Tag Archives: cytokines

The Relevance of Coding Gene Polymorphysms of Cytokines and Cellular Receptors in Sepsis

DOI: 10.1515/jccm-2017-0001

Sepsis is an injurious systemic host response to infection, which can often lead to septic shock and death. Recently, the immune-pathogenesis and genomics of sepsis have become a research topic focusing on the establishment of diagnostic and prognostic biomarkers. As yet, none have been identified as having the necessary specificity to be used independently of other factors in this respect. However the accumulation of current evidence regarding genetic variations, especially the single nucleotide polymorphisms (SNPs) of cytokines and other innate immunity determinants, partially explains the susceptibility and individual differences of patients with regard to the evolution of sepsis. This article outlines the role of genetic variation of some serum proteins which have the potential to be used as biomarker values in evaluating sepsis susceptibility and the progression of the condition.

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Total Intravenous Versus Inhalation Anesthesia in Patients Undergoing Laparoscopic Cholecystectomies. Effects on Two Proinflammatory Cytokines Serum Levels: Il-32 and TNF-Alfa.

DOI: 10.1515/jccm-2016-0008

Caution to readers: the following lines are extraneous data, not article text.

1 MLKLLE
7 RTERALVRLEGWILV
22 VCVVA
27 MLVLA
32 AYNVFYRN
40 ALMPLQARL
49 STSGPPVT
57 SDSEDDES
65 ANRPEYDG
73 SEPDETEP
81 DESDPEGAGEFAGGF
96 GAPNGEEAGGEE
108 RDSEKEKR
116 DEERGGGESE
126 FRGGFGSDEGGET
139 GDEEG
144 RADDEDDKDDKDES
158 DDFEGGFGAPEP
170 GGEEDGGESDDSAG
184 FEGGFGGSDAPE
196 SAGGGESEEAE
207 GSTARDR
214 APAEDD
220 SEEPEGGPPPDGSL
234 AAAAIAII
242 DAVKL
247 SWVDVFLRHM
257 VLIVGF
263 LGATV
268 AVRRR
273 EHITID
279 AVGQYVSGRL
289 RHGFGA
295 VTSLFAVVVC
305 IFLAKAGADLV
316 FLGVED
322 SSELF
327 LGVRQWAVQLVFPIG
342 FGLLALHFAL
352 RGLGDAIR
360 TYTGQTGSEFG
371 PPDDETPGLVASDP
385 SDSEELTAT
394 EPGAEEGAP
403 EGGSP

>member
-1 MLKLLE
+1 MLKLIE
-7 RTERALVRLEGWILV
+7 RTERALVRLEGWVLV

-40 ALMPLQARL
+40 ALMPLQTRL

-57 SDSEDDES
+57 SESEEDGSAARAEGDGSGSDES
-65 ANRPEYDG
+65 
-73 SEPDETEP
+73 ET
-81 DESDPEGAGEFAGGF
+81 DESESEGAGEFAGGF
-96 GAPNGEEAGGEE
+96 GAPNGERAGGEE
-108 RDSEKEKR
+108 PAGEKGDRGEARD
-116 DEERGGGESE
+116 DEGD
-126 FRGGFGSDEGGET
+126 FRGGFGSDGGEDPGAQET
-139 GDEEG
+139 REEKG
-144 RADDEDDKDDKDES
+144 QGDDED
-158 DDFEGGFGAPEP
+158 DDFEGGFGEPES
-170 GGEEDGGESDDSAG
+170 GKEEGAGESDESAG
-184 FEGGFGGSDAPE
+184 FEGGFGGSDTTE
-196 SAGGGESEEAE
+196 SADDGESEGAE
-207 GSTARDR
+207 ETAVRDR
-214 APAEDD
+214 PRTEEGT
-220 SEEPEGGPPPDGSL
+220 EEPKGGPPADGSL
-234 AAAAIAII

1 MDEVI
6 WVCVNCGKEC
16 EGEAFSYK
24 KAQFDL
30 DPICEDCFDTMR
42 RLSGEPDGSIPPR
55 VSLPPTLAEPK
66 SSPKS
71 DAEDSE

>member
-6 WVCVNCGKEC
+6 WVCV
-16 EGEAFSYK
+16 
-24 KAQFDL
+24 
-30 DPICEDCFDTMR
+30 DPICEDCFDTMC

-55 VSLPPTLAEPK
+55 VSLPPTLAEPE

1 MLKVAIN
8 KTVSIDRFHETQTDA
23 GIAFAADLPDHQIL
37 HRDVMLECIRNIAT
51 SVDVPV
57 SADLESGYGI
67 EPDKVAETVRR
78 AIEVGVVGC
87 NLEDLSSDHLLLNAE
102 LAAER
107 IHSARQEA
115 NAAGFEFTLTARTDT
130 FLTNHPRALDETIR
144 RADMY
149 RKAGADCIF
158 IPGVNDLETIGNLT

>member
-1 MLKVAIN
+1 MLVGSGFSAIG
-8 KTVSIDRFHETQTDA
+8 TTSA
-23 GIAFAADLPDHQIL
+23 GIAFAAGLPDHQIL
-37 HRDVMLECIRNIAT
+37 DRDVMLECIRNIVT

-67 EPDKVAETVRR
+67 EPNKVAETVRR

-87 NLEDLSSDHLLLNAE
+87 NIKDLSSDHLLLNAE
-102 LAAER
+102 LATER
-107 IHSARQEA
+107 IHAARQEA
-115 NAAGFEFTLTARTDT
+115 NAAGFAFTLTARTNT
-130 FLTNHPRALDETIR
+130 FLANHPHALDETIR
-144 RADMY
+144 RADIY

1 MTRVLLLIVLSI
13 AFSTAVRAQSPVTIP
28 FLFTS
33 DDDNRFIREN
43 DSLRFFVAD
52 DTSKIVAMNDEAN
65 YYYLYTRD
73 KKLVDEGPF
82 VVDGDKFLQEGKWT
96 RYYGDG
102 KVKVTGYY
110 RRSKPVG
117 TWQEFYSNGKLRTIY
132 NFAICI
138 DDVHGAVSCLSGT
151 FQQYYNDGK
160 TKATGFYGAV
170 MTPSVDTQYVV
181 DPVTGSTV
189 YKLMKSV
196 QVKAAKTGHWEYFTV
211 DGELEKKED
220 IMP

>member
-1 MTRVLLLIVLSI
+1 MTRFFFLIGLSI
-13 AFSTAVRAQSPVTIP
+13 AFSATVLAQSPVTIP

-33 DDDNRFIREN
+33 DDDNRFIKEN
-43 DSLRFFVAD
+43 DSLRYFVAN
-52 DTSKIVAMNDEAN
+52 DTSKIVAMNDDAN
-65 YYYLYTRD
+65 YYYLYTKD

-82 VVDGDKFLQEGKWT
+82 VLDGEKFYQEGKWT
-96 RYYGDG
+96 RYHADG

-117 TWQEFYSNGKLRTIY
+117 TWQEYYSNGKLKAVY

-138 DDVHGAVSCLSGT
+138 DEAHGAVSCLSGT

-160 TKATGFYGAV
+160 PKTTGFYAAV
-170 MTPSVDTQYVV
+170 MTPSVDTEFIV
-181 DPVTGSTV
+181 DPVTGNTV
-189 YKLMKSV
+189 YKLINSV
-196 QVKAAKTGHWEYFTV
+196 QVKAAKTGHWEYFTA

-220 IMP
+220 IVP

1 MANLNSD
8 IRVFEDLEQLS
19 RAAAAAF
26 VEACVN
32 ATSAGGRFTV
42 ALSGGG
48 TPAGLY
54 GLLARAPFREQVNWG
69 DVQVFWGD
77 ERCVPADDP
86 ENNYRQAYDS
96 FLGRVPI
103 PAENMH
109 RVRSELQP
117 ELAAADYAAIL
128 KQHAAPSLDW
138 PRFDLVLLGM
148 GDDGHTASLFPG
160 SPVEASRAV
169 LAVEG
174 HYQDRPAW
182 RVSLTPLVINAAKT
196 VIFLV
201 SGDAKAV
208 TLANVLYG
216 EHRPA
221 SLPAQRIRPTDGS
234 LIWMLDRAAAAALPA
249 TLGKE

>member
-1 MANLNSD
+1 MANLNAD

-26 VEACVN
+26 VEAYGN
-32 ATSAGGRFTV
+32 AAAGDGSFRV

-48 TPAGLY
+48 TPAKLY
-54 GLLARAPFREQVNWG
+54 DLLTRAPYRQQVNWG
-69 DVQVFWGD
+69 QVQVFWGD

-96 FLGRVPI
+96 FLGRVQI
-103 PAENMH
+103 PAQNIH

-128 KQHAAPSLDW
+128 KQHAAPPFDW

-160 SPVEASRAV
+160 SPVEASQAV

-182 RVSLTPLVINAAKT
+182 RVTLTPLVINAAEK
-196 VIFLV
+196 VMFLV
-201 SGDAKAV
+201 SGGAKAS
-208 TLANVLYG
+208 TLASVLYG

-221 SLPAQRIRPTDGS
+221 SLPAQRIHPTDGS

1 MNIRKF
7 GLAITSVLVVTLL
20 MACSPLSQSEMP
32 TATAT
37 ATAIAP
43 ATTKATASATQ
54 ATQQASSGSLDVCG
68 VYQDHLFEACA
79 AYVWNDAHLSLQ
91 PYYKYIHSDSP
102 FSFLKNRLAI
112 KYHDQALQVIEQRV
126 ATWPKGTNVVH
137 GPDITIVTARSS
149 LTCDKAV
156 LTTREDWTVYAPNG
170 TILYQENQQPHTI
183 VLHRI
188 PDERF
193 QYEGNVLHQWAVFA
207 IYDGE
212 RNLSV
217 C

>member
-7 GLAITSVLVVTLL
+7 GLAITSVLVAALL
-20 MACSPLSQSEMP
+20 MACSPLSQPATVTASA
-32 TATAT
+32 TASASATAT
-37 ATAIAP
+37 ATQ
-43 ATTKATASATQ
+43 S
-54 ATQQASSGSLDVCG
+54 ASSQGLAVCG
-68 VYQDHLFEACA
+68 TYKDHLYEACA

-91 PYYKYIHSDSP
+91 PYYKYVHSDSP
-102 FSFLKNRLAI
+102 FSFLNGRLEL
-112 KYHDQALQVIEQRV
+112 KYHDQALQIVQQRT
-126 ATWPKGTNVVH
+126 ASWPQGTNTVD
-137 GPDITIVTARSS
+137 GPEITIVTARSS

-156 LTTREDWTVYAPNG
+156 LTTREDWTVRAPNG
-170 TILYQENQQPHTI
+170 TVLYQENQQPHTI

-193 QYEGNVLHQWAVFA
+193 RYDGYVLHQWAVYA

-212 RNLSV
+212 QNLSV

Introduction: It has been reported that as compared with total intravenous anesthesia (TIVA), inhalation anesthesia is increasing the postoperative level of proinflammatory interleukins.
The aim of the study is to investigate if there is an in-vivo relationship between proinflammatory cytokines, Interleukin-32 (IL-32) and Tumour necrosis factor – α (TNF- α), in patients undergoing laparoscopic cholecystectomies with two different anesthetic techniques, TIVA or inhalation anesthesia.
Material and Methods: Twenty two consecutive patients undergoing laparoscopic cholecystectomies were prospectively randomized into two groups: Group 1: TIVA with target-controlled infusion (TIVA-TCI) (n=11) and Group 2: isoflurane anesthesia (ISO) (n=11). IL-32 and TNF-α were determined before the induction of anesthesia (T1), before incision (T2) and at 2h (T3) and 24h (T4) postoperatively. Our primary outcome was to compare plasma levels of IL-32 and TNF- α concentrations (expressed as area-under-the-curve) over 24 hours between study groups. Our secondary outcome was to establish whether there is a correlation between plasma levels of IL-32 and of TNF-α at each time point between the two groups.
Results: Area-under-the-curve (AUC) of IL-32 plasma concentration was 7.53 in Group 1 (TIVA) versus 3.80 in Group 2 (ISO), p= 1. For TNF-α, AUC of plasma concentration was 733.9 in Group 1 (TIVA) and 668.7 in Group 2 (ISO), p= 0.066. There were no significant differences in plasma concentrations of both IL-32 and TNF- α between the groups.
Conclusions: IL-32 expression in response to minor surgery is very low. There were no significant difference between plasma levels ofTNF- α and IL-32 after TIVA versus inhalation anesthesia during the first 24 hours postoperatively. Further studies are needed on larger groups to investigate whether there can be a correlation between these interleukins after 2 different anesthetic techniques and the impact of this correlation on postoperative outcome.

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